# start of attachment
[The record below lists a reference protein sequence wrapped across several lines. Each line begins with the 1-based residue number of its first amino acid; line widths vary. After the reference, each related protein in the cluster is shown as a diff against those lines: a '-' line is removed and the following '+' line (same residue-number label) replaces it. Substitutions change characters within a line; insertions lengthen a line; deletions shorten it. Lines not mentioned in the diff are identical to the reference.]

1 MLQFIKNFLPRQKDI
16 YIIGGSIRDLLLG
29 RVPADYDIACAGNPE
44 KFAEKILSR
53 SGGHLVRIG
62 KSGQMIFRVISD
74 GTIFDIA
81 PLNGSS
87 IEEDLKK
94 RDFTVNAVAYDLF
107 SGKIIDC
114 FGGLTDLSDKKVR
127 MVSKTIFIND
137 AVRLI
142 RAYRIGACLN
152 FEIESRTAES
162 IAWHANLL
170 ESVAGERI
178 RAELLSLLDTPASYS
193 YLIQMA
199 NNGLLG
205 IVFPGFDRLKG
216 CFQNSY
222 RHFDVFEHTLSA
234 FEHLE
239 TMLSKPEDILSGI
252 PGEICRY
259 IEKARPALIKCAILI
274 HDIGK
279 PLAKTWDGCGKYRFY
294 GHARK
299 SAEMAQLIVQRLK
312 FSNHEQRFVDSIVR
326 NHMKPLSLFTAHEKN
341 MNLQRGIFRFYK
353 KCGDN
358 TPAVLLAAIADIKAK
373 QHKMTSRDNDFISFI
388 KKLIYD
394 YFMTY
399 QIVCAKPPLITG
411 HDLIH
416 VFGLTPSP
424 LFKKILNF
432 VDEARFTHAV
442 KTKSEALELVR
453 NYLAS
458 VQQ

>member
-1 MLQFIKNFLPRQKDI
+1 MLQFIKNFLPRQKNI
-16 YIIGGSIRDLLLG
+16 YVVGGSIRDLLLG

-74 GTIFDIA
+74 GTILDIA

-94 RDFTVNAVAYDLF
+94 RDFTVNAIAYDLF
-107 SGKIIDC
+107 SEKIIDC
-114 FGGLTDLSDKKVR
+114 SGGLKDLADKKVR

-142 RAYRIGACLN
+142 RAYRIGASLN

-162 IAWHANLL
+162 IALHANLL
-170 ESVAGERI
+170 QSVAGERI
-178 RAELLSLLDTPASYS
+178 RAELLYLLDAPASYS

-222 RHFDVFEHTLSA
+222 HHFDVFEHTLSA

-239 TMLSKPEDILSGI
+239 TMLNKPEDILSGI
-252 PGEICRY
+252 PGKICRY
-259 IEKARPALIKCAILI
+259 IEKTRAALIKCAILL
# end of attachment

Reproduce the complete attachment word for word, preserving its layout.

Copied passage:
[The record below lists a reference protein sequence wrapped across several lines. Each line begins with the 1-based residue number of its first amino acid; line widths vary. After the reference, each related protein in the cluster is shown as a diff against those lines: a '-' line is removed and the following '+' line (same residue-number label) replaces it. Substitutions change characters within a line; insertions lengthen a line; deletions shorten it. Lines not mentioned in the diff are identical to the reference.]

1 MLQFIKNFLPRQKDI
16 YIIGGSIRDLLLG
29 RVPADYDIACAGNPE
44 KFAEKILSR
53 SGGHLVRIG
62 KSGQMIFRVISD
74 GTIFDIA
81 PLNGSS
87 IEEDLKK
94 RDFTVNAVAYDLF
107 SGKIIDC
114 FGGLTDLSDKKVR
127 MVSKTIFIND
137 AVRLI
142 RAYRIGACLN
152 FEIESRTAES
162 IAWHANLL
170 ESVAGERI
178 RAELLSLLDTPASYS
193 YLIQMA
199 NNGLLG
205 IVFPGFDRLKG
216 CFQNSY
222 RHFDVFEHTLSA
234 FEHLE
239 TMLSKPEDILSGI
252 PGEICRY
259 IEKARPALIKCAILI
274 HDIGK
279 PLAKTWDGCGKYRFY
294 GHARK
299 SAEMAQLIVQRLK
312 FSNHEQRFVDSIVR
326 NHMKPLSLFTAHEKN
341 MNLQRGIFRFYK
353 KCGDN
358 TPAVLLAAIADIKAK
373 QHKMTSRDNDFISFI
388 KKLIYD
394 YFMTY
399 QIVCAKPPLITG
411 HDLIH
416 VFGLTPSP
424 LFKKILNF
432 VDEARFTHAV
442 KTKSEALELVR
453 NYLAS
458 VQQ

>member
-1 MLQFIKNFLPRQKDI
+1 MLQFIKNFLPRQKNI
-16 YIIGGSIRDLLLG
+16 YVVGGSIRDLLLG

-74 GTIFDIA
+74 GTILDIA

-94 RDFTVNAVAYDLF
+94 RDFTVNAIAYDLF
-107 SGKIIDC
+107 SEKIIDC
-114 FGGLTDLSDKKVR
+114 SGGLKDLADKKVR

-142 RAYRIGACLN
+142 RAYRIGASLN

-162 IAWHANLL
+162 IALHANLL
-170 ESVAGERI
+170 QSVAGERI
-178 RAELLSLLDTPASYS
+178 RAELLYLLDAPASYS

-222 RHFDVFEHTLSA
+222 HHFDVFEHTLSA

-239 TMLSKPEDILSGI
+239 TMLNKPEDILSGI
-252 PGEICRY
+252 PGKICRY
-259 IEKARPALIKCAILI
+259 IEKTRAALIKCAILL